Size matters in boxing

Fighting Spence a brave but foolish move by Garcia

Errol Spence and Mikey Garcia fight for the IBF welterweight title Saturday in Dallas on pay-per-view. (Photo courtesy of the Dallas Cowboys.)

Mikey Garcia will dare to be great on Saturday night when he moves up two weight classes from his natural division to challenge Errol Spence for the International Boxing Federation welterweight championship of the world. It's a throwback move by Garcia, who is a natural 135 pounder, as he steps in the ring against a much bigger man. The question on everyone's mind is simple: does Garcia have a chance to win? Unfortunately the answer is no, not really.

Garcia is many things as a fighter. He's a four division champion, having won titles at feathweight, super featherweight, lightweight and junior welterweight. He's undefeated, amassing a record of 39-0 with 30 knockouts. He's a pound-for-pound fighter, being ranked as high as fifth on most major publications' list of the greatest active boxers regardless of weight class. However it isn't what Garcia is that will make the fight on saturday night; it's what he's not. Garcia is not a welterweight.

That isn't to say that there aren't welterweights Garcia could beat; there certainly are. Could Mikey move up to 147 pounds and beat Danny Garcia, who is on the tail end of a successful career? Perhaps. Could he beat a gatekeeper like Jessie Vargas, who has passed the test against every B-level fighter but looked average against the likes of Manny Pacquiao and Adrien Broner? Of course. But this is Errol Spence we're talking about here.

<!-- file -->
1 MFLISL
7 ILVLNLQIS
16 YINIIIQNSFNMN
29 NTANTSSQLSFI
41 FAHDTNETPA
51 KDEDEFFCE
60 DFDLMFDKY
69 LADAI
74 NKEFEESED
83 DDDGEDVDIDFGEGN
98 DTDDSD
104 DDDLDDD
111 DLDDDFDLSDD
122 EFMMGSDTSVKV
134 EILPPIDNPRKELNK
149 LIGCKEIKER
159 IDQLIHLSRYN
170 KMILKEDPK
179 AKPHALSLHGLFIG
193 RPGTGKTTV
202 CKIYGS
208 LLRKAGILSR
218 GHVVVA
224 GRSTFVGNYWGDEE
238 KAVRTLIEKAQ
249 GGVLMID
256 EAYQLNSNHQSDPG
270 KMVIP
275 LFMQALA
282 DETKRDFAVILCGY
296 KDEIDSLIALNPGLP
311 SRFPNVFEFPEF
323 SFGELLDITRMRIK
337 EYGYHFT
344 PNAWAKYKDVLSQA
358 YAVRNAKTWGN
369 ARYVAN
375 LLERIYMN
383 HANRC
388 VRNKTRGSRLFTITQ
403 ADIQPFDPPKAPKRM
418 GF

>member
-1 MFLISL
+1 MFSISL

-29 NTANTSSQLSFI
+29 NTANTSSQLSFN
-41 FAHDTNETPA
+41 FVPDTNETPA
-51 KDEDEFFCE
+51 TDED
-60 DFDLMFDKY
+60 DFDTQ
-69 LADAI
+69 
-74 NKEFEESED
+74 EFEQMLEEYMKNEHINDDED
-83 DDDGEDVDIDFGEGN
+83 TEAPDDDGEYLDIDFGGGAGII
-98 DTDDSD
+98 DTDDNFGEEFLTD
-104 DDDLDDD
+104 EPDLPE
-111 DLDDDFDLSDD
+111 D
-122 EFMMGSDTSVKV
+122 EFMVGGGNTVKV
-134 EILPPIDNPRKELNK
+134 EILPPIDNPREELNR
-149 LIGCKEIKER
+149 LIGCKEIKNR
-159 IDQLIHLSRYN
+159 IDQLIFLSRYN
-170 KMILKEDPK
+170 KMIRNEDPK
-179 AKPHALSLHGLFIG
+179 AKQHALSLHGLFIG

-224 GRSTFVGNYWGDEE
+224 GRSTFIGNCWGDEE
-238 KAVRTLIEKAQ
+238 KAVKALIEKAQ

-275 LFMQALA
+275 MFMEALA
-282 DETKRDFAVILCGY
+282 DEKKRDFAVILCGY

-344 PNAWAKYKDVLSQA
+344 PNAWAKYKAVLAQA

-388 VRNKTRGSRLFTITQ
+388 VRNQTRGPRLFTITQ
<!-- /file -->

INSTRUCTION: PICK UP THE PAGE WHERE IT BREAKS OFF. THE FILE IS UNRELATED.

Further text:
Spence is the best natural 147 pound fighter in the world. At 29 years old he's younger than Garcia. As a natural welterweight who will ultimately move to junior middleweight he's bigger than Garcia. At 5'9-½" he's nearly four inches taller than Garcia. And with a record of 24-0 with 21 knockouts he hits harder than Garcia. Mikey Garcia is an accomplished fighter, but he's never fought anyone at Errol Spence's level. Not even close.

Garcia has fought twice at 140 pounds, and has looked less than inspiring both times. In 2017 he beat Adrian Broner via unanimous decision to claim the WBC junior welterweight title. But despite easily outpointing Broner, he never appeared to hurt him or stagger him. Last year Garcia fought Sergey Lipinets and again won a relatively wide decision without showing any signs of fight-changing power. So if Garcia can't carry his power to 140 pounds, how is it going to look at 147?

In 2016 welterweight Amir Khan dared to be great, moving up two weight classes to fight Canelo Alvarez at 160 pounds. Khan looked more than capable of competing with Alvarez until the sixth round. In round six Alvarez landed his first big punch of the fight. The right hand sent the smaller Khan to the canvas like a rag doll, knocking him out cold. The huge knockout derailed Khan's career, spending nearly two years recovering before returning in April of 2018.